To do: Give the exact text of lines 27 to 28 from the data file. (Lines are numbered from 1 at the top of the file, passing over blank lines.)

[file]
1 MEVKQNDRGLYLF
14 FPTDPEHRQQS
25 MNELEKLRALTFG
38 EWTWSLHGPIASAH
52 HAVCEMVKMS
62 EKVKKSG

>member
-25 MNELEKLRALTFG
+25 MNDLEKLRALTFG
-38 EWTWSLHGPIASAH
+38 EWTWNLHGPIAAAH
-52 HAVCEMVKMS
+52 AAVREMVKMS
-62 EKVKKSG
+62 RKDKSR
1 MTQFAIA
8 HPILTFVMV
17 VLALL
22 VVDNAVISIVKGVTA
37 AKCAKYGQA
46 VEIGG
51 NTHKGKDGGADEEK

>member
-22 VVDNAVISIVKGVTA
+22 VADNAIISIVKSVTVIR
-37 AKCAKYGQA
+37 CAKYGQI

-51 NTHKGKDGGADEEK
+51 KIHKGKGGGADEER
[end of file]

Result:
+37 CAKYGQI

-51 NTHKGKDGGADEEK